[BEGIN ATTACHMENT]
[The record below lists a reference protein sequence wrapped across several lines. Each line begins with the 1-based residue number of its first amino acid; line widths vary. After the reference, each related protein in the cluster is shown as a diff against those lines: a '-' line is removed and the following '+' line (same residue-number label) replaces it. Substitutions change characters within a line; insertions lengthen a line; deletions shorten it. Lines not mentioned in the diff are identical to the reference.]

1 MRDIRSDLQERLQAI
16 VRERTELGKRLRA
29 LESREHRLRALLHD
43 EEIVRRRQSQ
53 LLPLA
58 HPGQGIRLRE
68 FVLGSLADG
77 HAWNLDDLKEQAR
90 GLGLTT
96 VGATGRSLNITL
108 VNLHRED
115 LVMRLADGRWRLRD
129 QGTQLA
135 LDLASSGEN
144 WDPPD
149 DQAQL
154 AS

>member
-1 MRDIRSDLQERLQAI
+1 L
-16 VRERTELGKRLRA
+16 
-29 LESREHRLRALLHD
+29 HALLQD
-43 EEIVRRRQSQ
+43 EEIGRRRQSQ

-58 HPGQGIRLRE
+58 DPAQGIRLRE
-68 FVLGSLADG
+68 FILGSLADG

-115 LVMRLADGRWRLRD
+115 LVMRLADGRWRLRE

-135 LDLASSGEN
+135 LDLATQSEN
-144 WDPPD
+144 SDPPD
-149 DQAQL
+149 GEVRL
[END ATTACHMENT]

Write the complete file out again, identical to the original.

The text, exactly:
[The record below lists a reference protein sequence wrapped across several lines. Each line begins with the 1-based residue number of its first amino acid; line widths vary. After the reference, each related protein in the cluster is shown as a diff against those lines: a '-' line is removed and the following '+' line (same residue-number label) replaces it. Substitutions change characters within a line; insertions lengthen a line; deletions shorten it. Lines not mentioned in the diff are identical to the reference.]

1 MRDIRSDLQERLQAI
16 VRERTELGKRLRA
29 LESREHRLRALLHD
43 EEIVRRRQSQ
53 LLPLA
58 HPGQGIRLRE
68 FVLGSLADG
77 HAWNLDDLKEQAR
90 GLGLTT
96 VGATGRSLNITL
108 VNLHRED
115 LVMRLADGRWRLRD
129 QGTQLA
135 LDLASSGEN
144 WDPPD
149 DQAQL
154 AS

>member
-1 MRDIRSDLQERLQAI
+1 L
-16 VRERTELGKRLRA
+16 
-29 LESREHRLRALLHD
+29 HALLQD
-43 EEIVRRRQSQ
+43 EEIGRRRQSQ

-58 HPGQGIRLRE
+58 DPAQGIRLRE
-68 FVLGSLADG
+68 FILGSLADG

-115 LVMRLADGRWRLRD
+115 LVMRLADGRWRLRE

-135 LDLASSGEN
+135 LDLATQSEN
-144 WDPPD
+144 SDPPD
-149 DQAQL
+149 GEVRL